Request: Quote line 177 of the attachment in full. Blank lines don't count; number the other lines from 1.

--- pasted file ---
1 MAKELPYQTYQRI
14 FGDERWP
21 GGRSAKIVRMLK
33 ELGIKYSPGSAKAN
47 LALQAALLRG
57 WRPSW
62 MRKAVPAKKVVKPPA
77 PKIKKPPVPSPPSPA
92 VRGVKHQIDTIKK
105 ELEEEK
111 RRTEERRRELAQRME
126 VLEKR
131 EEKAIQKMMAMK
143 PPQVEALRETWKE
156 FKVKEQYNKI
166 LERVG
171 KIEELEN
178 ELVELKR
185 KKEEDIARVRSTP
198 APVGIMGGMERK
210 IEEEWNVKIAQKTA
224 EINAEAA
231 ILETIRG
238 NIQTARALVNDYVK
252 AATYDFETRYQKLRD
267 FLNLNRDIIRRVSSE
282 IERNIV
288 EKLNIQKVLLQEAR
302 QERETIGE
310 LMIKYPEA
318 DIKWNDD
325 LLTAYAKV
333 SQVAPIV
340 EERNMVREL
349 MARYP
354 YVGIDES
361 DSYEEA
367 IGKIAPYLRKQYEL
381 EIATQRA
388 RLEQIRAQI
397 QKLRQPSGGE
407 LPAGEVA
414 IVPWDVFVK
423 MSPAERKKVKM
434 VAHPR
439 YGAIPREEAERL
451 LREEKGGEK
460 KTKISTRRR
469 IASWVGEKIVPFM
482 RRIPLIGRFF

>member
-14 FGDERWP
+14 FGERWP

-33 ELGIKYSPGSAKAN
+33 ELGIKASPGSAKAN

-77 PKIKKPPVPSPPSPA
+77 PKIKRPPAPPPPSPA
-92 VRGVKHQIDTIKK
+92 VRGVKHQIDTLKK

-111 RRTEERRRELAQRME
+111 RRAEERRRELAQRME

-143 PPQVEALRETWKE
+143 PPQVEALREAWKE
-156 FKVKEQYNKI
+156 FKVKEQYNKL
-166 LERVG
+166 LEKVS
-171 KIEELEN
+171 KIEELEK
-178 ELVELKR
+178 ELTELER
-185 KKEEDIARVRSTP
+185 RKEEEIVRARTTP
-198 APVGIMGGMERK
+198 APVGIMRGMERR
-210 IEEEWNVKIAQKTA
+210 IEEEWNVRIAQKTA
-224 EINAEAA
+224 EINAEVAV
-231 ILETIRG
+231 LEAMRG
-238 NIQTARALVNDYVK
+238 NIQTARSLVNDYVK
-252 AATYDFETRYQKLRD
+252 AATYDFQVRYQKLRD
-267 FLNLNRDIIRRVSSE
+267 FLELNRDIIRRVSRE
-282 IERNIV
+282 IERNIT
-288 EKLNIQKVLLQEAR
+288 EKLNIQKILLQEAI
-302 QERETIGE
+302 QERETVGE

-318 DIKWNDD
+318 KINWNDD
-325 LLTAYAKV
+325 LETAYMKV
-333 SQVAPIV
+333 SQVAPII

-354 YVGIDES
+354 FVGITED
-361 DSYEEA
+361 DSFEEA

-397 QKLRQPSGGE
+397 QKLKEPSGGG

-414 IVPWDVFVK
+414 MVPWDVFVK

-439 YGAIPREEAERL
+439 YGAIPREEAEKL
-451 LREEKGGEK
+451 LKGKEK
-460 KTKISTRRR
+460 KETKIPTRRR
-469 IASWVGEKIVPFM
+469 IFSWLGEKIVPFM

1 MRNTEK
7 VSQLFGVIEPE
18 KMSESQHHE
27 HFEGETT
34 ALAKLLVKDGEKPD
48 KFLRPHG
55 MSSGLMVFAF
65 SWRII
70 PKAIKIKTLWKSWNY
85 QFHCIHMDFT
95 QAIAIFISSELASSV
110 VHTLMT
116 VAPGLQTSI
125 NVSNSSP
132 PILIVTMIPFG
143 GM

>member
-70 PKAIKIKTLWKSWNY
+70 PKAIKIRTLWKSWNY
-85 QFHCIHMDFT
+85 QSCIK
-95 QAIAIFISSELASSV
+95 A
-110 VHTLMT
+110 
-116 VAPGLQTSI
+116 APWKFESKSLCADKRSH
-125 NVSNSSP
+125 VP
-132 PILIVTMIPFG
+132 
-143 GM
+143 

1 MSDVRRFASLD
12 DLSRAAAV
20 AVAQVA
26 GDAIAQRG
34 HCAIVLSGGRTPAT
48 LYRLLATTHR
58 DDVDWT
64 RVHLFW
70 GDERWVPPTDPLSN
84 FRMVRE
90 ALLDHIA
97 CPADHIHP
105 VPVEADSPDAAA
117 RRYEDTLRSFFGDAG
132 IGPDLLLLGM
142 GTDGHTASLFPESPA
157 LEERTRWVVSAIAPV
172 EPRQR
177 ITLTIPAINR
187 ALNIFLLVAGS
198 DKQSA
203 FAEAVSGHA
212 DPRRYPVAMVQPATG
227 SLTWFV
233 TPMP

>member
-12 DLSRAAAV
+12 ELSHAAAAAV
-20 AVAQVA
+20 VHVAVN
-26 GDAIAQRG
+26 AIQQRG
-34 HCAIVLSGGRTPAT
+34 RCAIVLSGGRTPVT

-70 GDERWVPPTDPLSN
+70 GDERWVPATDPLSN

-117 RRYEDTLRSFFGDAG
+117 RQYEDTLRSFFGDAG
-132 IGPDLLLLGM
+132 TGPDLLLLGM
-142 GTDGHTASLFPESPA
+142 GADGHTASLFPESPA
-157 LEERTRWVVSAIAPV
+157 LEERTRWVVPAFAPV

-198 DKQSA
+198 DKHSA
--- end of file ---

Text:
-20 AVAQVA